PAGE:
Improving Self Esteem: How To Build Self Confidence In Children

A Mother’s Question About Building Self Esteem In Children

 “Emma said to me at bedtime that she thinks that she’s ugly. I’m not exactly sure where she heard this since I’m always telling her how cute she is, but what would you say to your kids if they said that?”

 Nicholeen’s Answer:

 I am wondering if she has heard lots of talk about beauty from friends at school. Maybe some friends always talk about how pretty certain class mates are, and she is never mentioned or something like that.

Usually issues like this appear to be self-worth problems, but are usually social issues. A girl who is surrounded by talk about beauty can assume she isn’t pretty even if no one says anything mean.

Many people are groomed these days to base their worth off of feed back from others. If a person gets in the habit of that they will always end up needing low self-esteem help. An important skill to know is how to improve your self-esteem. This skill is essential for proper self-government. We really do have control over our own self-confidence.

A Mother Building Self Confidence

  “Hmm…I just tried to tell her why I thought she was so beautiful. It seemed to work for a few minutes, but then she just said that she still thought she wasn’t pretty.”

 Ways To Build Self Esteem

 Raising self-esteem can often take a while. People usually look for some proof of their worth, which can take time. It’s good you reinforced her, but she is probably wanting someone outside the family to reinforce her since that is where the negative feelings are coming from. That is the nature of the social beast. Many families struggle with children who have self-esteem issues because of social interactions and experiences outside their control. This puts the parents on the defensive side of raising the child. It is not the ideal, but is how it is for most families.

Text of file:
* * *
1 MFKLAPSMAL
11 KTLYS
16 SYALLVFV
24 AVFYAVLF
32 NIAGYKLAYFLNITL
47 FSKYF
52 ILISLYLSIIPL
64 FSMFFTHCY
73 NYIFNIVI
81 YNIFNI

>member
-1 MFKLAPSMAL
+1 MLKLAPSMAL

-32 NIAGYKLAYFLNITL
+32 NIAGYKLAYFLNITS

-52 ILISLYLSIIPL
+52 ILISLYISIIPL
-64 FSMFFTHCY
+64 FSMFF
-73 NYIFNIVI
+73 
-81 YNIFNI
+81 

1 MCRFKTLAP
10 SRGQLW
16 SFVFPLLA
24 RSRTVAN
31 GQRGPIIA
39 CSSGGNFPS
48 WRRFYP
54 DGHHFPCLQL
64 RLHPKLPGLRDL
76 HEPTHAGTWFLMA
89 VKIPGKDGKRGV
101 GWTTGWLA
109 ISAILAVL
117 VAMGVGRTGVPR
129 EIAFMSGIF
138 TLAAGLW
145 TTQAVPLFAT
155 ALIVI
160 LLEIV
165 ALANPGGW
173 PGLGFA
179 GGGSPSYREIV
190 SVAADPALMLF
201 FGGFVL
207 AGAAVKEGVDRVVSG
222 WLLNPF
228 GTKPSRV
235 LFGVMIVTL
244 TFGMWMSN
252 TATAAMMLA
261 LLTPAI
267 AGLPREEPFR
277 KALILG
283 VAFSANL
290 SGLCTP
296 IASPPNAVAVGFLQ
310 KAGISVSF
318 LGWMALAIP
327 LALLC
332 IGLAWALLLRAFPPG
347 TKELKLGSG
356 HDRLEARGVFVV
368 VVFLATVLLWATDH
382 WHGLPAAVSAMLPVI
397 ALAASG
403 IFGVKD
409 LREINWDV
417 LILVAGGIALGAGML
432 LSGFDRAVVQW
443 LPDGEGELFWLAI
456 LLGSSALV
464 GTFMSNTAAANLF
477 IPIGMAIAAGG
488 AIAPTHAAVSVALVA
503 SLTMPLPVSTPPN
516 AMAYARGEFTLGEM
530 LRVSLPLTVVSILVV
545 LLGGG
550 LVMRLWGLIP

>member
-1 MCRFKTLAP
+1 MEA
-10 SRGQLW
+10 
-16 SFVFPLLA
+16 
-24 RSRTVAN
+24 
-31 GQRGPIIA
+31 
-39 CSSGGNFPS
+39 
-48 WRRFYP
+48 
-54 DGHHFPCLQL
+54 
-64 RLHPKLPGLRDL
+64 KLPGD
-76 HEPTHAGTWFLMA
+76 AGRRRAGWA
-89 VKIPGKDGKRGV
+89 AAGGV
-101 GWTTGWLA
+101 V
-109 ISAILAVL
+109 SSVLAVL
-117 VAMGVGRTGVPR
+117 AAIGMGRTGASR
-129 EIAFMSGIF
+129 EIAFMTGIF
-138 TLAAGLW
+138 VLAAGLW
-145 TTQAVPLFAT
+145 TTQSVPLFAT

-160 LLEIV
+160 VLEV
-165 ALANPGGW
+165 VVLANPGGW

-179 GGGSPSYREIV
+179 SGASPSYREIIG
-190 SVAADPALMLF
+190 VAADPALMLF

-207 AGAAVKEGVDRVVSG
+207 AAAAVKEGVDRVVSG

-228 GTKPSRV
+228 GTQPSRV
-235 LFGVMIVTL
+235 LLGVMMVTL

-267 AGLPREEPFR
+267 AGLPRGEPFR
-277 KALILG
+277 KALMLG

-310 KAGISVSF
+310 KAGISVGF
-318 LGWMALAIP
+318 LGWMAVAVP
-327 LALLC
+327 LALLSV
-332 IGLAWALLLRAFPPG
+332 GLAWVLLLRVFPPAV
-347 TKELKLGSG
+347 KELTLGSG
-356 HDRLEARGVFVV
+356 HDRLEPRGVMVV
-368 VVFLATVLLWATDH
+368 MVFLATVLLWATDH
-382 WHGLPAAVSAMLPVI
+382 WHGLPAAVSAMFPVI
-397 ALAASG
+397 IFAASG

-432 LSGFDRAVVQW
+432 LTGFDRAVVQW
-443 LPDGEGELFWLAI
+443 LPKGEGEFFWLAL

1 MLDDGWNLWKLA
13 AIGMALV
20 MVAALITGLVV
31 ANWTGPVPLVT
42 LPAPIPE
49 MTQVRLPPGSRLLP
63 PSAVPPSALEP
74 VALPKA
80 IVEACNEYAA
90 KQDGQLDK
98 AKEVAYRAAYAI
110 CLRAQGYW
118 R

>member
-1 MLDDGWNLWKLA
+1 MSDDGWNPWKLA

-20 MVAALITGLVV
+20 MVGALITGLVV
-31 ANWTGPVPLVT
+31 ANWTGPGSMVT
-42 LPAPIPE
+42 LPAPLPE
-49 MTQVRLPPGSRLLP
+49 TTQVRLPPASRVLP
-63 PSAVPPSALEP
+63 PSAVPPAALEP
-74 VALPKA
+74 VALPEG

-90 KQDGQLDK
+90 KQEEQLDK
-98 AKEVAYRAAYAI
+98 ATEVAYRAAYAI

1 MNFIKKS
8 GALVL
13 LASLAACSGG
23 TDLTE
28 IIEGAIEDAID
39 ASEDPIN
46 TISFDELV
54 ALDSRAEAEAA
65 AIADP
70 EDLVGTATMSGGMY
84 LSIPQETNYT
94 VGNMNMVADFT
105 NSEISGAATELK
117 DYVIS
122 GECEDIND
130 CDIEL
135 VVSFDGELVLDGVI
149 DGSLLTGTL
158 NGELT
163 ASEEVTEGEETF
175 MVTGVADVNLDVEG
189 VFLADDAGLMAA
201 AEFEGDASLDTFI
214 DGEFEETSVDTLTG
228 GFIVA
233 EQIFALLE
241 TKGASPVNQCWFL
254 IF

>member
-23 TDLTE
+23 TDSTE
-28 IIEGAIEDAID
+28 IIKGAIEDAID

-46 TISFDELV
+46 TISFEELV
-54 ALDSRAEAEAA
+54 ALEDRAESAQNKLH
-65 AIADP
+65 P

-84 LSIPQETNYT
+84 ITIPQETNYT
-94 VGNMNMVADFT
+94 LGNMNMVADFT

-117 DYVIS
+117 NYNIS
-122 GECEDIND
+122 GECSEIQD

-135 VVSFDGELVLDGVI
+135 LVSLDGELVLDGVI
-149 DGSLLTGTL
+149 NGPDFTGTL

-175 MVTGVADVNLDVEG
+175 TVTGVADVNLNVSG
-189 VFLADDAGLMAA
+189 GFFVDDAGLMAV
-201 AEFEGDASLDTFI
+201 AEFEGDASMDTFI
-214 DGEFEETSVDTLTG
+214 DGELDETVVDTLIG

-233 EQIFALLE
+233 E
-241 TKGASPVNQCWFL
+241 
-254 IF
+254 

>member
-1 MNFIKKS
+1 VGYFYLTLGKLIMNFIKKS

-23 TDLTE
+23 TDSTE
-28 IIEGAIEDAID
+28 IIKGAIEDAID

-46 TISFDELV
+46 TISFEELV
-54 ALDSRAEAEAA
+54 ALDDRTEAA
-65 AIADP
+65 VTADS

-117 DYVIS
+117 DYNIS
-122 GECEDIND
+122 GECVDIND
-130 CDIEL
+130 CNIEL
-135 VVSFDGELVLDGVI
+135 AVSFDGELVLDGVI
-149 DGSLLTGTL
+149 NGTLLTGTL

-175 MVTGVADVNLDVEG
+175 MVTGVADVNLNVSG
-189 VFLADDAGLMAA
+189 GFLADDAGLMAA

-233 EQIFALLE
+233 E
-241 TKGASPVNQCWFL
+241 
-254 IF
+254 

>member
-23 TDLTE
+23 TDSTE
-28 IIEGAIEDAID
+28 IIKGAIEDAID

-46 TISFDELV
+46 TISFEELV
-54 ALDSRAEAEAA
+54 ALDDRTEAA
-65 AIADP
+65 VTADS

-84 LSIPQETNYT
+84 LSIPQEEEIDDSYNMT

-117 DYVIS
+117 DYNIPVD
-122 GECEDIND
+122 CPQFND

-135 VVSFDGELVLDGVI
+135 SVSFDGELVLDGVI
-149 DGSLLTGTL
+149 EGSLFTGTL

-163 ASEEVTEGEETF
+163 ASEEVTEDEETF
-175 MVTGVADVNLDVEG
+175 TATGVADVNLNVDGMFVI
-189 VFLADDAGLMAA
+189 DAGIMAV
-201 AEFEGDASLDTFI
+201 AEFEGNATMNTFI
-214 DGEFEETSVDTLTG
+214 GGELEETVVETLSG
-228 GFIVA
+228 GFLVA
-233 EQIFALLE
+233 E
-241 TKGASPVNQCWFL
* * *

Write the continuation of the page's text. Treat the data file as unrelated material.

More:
If social grooming distracts too much from your child understanding their divine worth, then you might want to adjust the child’s social life. Homeschooling or decreasing time with friends is always an option for families who want a safer social education for their children. The largest amount of social training should come from the family relationships at home.

 It might be a good idea to discuss the topic more deliberately and to use some examples from other lives. (stories etc.) Maybe your life’s stories. These stories will inspire conversation which will lead to self-awareness and confidence.

Boosting self-esteem isn’t as hard as you might think. A kind comment from your hubby will be a good confidence builder to validate your daughter too. She may already want to please boys. It is a normal girl thing to feel. Bring the issue to his attention and ask him to give her compliments and talk about her virtues in front of other people. People know something is true when they hear someone share the statement with a third party.